She’s been spending the winter mostly in the Lower Keys, but by summer, she’ll most likely be back in Cape Cod like any snowbird, except she’s a 12-foot, 1,668-pound female great white shark named Miss Costa.
This has been her second season visiting the Keys, according to shark research organization Ocearch.
A ping is caused when the shark’s tagged dorsal fin breaks the water surface to transmit a signal to a satellite. Last week, she was hanging around Big Pine Key and pinged on Monday, Feb. 5.
She has traveled more than 6,000 miles, so far.
“She’s doing what we are seeing other not-quite-sexually-mature female sharks do — cruising down from (Cape Cod) and summering there,” said Chris Fischer, Ocearch founding chairman and expedition leader.
His nonprofit organization collects scientific data on marine species such as great white and tiger sharks. Its mission is also committed to conservation outreach and education.
“It means that they Keys are healthy. She, like every other great white, is culling out the weak, dead and dying fish stocks. She’s balancing the system,” Fischer said when asked what brought Miss Costa to the Keys.
She is named after Costa Sunglasses, who has partnered with Ocearch in its tracking projects all over the globe.
Fischer said Miss Costa is doing what other young female sharks do except she’s at the furthest southern range. He considers the Keys to be the bottom of the great white nursery.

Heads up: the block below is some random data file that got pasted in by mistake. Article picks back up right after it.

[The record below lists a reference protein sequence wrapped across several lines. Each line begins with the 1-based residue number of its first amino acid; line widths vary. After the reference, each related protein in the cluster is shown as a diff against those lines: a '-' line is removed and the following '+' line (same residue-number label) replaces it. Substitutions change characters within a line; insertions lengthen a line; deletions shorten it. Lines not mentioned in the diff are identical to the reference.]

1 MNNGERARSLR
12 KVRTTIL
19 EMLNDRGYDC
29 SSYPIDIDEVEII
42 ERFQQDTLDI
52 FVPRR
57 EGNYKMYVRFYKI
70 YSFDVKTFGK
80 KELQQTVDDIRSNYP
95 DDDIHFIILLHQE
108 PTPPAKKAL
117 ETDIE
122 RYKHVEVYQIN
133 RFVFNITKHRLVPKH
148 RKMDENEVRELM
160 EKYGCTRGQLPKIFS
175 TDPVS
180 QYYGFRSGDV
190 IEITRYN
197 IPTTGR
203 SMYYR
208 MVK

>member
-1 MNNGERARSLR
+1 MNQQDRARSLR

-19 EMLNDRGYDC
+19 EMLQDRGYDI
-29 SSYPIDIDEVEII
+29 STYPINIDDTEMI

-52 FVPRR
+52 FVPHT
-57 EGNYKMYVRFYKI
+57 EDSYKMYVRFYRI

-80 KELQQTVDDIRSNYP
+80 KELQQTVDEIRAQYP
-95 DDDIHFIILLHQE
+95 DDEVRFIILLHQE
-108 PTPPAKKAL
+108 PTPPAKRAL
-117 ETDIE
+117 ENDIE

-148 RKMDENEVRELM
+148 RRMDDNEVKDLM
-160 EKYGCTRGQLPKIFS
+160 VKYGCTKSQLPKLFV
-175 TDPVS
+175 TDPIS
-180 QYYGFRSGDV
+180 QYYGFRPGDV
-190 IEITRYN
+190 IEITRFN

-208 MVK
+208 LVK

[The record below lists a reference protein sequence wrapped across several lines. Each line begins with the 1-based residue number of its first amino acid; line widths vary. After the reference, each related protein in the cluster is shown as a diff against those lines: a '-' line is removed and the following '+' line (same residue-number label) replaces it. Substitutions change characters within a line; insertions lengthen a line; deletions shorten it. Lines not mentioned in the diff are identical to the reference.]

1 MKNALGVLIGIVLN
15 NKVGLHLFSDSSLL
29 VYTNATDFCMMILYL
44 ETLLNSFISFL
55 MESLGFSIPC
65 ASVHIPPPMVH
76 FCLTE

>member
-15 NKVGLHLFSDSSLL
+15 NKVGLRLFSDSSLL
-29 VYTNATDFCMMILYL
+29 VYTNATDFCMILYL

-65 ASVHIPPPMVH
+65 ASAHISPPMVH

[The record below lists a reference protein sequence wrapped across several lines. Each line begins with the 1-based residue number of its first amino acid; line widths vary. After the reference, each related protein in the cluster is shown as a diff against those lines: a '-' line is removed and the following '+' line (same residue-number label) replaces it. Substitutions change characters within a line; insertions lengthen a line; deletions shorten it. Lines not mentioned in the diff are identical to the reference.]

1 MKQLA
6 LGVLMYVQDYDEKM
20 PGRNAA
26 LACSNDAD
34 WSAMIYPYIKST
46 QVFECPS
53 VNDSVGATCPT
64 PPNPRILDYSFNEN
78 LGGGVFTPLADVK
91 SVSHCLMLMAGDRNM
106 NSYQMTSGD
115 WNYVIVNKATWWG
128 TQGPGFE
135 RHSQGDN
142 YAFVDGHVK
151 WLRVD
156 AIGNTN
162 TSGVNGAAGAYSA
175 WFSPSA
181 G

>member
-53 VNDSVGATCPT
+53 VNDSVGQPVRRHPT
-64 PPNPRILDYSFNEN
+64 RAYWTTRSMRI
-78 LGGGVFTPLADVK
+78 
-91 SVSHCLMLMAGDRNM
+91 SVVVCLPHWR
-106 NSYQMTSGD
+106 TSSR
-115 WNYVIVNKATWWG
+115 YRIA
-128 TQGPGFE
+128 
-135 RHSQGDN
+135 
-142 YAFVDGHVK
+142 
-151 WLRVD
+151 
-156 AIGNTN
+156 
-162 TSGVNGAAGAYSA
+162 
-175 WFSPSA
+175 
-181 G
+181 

Fischer said Miss Costa is close to sexual maturity, which happens around age 20, or when the shark reaches 13 to 15 feet in length. Great whites can only give birth every other year as their gestation period is 18 months. Fischer said they tend to drop their pups off in the Long Island area.
If Miss Costa should should reach maturity this year, she probably won’t visit the Keys next year, Fischer said.
“I’m guessing she returns to Cape Cod this fall, and we’ll see if she mates. If she does, she won’t come this far south again,” he said.
His research has shown that this North Atlantic species tends to go no further south than the Cape Canaveral area and go far offshore from there. Ocearch has tagged and is tracking 30 whites in the Atlantic. They have 150 species around the world.
Another great white shark being tracked by Ocearch pinged last week in the Gulf of Mexico. His name is George, and historically, he’s the first tracked great white to ping close to the Everglades.
Fischer suspects exceptionally cold weather up north may have encouraged George to seek warmer waters.
Jacksonville University is a research partner of Ocearch. Assistant Professor Bryan Franks said, that ideally, they will have 20 juveniles and 20 adults to study. He’s been studying sharks for about 15 years.
“What interests me about great whites is that they are the apex predator,” he said. “They live in a preferred habitat. It’s a cooler water species. They’re in a family and order of sharks that can warm their bodies temperatures slightly, only be a few degrees.”
Great whites are distinct in shape from other sharks. They have large fusiform, or torpedo-shaped, bodies and a cone shaped mouth. They give live birth to pups, typically six or seven, which are not reared and generally start feeding immediately.
Franks said great white shark research is fairly new and important from an ecosystem standpoint.
“Recent evidence suggests great whites live longer than what we originally thought, I’d say 70 to 80 years. If these large sharks go, so does the whole system,” he said.
Follow Miss Costa on Twitter at #Don’t Fear the Fin, or download the free Ocearch tracking app to watch Miss Costa and other species.
For more information on Ocearch’s research and missions, visit ocearch.org.